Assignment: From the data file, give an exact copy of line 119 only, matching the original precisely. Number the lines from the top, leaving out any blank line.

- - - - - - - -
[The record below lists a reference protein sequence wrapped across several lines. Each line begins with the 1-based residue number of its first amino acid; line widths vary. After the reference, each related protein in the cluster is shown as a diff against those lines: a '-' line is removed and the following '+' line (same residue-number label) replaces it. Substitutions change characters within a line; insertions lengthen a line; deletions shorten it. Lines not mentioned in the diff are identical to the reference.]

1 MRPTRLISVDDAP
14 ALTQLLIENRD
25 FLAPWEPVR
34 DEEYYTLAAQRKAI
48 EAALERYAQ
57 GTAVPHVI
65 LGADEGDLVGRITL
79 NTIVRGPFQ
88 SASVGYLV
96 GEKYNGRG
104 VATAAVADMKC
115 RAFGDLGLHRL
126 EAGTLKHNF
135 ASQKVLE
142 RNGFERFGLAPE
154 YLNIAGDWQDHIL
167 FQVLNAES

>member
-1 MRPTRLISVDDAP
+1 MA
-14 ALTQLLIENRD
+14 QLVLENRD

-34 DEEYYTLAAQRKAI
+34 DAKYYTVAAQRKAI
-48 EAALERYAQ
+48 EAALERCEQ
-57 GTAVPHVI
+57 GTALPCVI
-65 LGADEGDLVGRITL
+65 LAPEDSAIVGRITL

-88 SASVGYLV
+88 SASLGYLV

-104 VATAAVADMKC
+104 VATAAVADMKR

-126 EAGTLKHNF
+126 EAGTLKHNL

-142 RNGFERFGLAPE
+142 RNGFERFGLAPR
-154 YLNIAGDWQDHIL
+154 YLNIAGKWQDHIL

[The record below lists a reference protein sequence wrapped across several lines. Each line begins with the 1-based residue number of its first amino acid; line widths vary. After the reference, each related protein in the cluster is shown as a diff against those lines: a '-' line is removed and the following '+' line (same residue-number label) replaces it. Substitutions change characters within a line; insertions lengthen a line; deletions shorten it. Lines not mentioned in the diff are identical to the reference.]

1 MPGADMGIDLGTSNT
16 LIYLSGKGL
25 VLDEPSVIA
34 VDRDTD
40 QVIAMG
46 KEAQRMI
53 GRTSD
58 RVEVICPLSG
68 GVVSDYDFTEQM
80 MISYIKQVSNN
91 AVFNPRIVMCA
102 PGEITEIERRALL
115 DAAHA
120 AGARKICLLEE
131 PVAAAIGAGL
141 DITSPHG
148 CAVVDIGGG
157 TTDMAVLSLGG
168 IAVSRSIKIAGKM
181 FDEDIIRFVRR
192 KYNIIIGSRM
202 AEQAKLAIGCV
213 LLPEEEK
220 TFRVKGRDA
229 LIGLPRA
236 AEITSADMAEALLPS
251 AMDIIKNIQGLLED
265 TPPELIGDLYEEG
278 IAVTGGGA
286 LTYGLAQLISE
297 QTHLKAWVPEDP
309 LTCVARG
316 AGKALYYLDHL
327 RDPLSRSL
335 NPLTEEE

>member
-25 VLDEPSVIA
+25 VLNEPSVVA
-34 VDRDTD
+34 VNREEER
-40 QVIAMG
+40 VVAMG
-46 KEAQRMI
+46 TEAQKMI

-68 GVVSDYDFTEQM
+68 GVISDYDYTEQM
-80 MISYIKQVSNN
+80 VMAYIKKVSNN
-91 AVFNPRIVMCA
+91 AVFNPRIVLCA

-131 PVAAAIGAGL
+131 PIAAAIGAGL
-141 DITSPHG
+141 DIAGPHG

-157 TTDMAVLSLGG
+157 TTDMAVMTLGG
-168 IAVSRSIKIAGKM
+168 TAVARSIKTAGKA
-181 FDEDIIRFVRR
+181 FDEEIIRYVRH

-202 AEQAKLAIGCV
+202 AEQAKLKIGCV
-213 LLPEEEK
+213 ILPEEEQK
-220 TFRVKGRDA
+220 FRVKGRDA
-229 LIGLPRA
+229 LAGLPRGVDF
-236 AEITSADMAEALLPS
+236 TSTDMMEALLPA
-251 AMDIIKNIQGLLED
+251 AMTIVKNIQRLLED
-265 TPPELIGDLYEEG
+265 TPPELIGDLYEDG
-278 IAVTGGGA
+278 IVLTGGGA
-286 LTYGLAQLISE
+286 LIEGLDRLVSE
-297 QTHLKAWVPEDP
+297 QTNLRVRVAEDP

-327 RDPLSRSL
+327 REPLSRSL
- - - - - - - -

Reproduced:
-286 LTYGLAQLISE